- Local governments at the provincial level being allowed to issue bonds. And this financing will replace the problematic local government finance vehicle (LGFV).
- Financial liberalisation – interest rate liberalisation and RMB internationalisation.
- Hukou (resident-ship reform) being opened to small and medium-sized cities as well as a relaxation of the one-child policy.
A stronger yuan and related reforms can help put China on a more sustainable economic path. But it can also assist the global economy. With China consuming more of its production, that may mean less goods being sent overseas. That could go some way to addressing the current oversupply in goods. In other words, it could remove a key impediment to a global economic recovery.
More work to be done
All of this isn’t to suggest that China is out of the woods . It isn’t. For instance, the GDP figures of the past week show that debt-funded investment remains the key driver to growth. That needs to change and further reform is required.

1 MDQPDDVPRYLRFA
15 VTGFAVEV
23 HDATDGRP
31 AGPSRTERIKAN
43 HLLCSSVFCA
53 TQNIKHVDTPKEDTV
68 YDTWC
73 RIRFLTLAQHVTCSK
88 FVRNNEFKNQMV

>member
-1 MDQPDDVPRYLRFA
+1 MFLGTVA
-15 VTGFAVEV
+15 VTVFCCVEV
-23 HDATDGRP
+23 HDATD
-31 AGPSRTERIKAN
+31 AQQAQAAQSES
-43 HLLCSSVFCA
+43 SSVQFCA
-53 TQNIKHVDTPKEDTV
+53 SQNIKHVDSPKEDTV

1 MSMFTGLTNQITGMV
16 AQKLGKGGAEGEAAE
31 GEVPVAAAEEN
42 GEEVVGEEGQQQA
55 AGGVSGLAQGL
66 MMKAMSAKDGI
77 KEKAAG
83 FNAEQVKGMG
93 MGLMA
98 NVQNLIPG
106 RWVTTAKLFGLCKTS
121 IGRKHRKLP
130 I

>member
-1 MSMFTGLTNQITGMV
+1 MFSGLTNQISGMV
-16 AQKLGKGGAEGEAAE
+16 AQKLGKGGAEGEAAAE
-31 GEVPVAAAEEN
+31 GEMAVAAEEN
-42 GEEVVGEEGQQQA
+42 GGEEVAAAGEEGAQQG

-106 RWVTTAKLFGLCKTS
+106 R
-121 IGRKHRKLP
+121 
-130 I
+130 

I’m not as optimist
ic as some commentators are that the transition to a new economic model will happen fast enough to prevent serious short-term pain for China. But I’m not as pessimistic as others who suggest China will go the way of Japan, which encountered similar issues as a dominant exporter in the 1980s but failed to re-balance its economy. It’s likely that China still has some time to avoid the fate of Japan.
And though a rising yuan reduces some of the global economic imbalances highlighted by Rajan, significant imbalances still remain. Japan is trying to export its way out of deflation by turning the yen into toilet paper. Germany is also committed to its export-oriented model. That means the global supply glut is unlikely to rapidly diminish, even if Chinese export growth slows from a higher yuan.
At the other end of the spectrum, reform in the U.S. is as elusive as ever. Central bankers there seem determined to reflate debt-driven consumerism. The politicians are happy to go along with this as it placates disgruntled voters, whose real wages haven’t risen over the past 20 years and worry about losing their jobs. The debt ceiling debate largely ignored these inconvenient truths.
In sum, the world’s economic problems remain acute but a stronger yuan is a welcome step forward.
This post was originally published at Asia Confidential: